Students are discovering that multiple-choice questions miss the mark. Richard Burton and David Miller explain why.

Ever-larger classes mean that Dr McQue is increasingly dependent on multiple-choice examinations, which he prepares and administers with skill and care. He has always been pleased with the precision, objectivity and intellectual variety of questions he uses.

However, he was approached by two students who were bewildered. One had been graded B, the other D - despite the fact that they studied together and believed themselves to be identical in their knowledge of his course.

Dr McQue began to wonder if the fault might not be in their judgement, but in his examination. The tests consisted of 60 multiple-choice questions (MCQs) with a choice of four possible answers. There was no deduction of marks for wrong answers, that is "negative" or "logical" marking used to discourage blind guessing. Dr McQue ensured that every student answered every question.

Most students would gain some marks by guessing, so each score would contain a random component. He had always made an allowance for this in interpreting scores, but all that he could calculate, for each number of known answers, was the average extra score to be obtained by guessing.

As none of his colleagues was concerned about the effects of guessing, Dr McQue had given it little thought.

But the students' complaint led him to consult Dr Everage, a statistician. After playing with students' scores at her PC, she told him that about one in three individuals was probably being allocated the wrong grade just through the vagaries of guessing.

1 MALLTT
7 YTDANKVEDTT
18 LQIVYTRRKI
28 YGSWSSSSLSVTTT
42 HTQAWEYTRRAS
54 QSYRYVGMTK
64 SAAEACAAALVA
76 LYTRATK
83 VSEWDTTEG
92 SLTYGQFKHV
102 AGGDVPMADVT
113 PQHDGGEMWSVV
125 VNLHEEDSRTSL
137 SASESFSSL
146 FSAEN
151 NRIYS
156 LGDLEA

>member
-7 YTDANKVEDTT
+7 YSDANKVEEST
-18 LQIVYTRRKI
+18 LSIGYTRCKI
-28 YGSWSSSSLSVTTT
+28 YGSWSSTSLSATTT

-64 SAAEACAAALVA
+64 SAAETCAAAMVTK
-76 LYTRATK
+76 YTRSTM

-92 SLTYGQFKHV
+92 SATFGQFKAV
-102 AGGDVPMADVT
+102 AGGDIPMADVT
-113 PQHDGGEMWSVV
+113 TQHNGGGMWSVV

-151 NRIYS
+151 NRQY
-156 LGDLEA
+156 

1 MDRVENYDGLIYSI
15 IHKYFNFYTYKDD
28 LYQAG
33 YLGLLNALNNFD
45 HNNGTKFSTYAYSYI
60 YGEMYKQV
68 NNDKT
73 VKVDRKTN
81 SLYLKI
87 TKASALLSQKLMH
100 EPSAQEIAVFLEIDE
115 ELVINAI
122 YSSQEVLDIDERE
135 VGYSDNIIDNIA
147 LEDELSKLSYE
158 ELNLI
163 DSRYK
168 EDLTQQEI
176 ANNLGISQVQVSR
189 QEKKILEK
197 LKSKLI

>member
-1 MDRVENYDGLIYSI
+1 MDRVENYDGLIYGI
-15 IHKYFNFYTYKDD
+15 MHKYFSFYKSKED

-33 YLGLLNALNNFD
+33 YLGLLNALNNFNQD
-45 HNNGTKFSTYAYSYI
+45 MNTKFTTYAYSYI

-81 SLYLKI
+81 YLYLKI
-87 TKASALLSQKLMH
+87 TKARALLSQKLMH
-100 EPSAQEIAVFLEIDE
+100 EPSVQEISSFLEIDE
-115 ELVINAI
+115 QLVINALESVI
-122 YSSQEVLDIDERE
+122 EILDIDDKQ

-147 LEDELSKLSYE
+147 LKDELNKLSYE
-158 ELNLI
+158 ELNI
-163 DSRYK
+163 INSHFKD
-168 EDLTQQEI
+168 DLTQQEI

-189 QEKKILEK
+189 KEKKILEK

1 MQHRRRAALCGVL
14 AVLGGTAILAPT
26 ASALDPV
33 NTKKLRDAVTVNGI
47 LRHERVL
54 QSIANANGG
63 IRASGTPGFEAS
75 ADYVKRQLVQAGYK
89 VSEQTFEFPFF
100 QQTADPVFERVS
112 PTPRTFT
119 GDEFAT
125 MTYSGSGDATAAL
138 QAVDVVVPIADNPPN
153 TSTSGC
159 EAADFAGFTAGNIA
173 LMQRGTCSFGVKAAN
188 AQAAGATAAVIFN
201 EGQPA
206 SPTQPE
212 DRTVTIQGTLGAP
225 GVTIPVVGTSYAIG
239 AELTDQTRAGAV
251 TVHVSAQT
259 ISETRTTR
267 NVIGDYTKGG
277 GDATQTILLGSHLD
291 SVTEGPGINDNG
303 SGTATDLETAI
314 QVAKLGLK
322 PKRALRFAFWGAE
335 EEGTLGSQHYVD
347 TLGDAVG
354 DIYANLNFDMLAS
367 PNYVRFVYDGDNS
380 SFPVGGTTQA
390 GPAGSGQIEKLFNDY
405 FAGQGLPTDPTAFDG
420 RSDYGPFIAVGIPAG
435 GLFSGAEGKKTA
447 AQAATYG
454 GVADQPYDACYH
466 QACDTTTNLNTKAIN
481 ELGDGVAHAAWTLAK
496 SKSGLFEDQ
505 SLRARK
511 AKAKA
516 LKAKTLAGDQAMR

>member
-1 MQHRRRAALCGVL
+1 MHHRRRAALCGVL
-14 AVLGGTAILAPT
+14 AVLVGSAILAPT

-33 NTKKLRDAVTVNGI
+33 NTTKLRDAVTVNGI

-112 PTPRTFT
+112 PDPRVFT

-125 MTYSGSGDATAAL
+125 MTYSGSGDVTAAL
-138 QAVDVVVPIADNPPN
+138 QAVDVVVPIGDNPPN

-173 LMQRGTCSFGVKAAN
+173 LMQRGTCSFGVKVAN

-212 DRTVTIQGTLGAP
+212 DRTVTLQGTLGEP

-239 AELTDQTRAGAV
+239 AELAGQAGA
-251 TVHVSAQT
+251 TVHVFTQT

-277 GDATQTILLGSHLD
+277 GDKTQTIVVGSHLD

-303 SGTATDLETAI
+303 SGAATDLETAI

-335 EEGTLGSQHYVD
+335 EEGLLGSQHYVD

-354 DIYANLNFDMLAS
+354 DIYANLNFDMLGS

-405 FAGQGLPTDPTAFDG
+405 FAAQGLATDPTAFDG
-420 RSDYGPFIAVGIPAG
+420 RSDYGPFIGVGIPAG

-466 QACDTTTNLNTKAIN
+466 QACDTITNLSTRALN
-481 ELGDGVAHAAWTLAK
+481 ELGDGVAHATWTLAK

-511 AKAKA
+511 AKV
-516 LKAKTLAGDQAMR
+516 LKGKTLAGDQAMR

Dr Everage proposed some more general measures of test unreliability, which she explained to Dr McQue.

As Dr McQue already realised, students knowing half of the 60 answers and guessing the others at random (with a one-in-four chance of being right) would score on average 37.5 (ie, 30 + 30/4) or 62.5 per cent. However, the anticipated range of scores is wide enough that one in five of those students would score less than 35 or more than 39.

Such is this spread of likely scores for the same amount of knowledge that it is impossible to distinguish reliably even between students knowing 50 per cent of the answers and students knowing 60 per cent - which Dr McQue believes merit different grades.

How much less reliably could one discriminate all intervening levels of knowledge?

One way of quantifying the difficulty of distinguishing between students with 50 per cent and 60 per cent knowledge is to say that the frequency (or probability) distributions for students in the two groups, given equal numbers of each, would overlap by one-third (31.2 per cent). Of those same students, half that percentage would be likely to achieve scores more appropriate to the wrong group (15.6 per cent, "measure A").

Alternatively, a student with 50 per cent knowledge has a probability of about one in ten (0.104) of equalling or exceeding the score of a given student with 60 per cent knowledge ("measure B").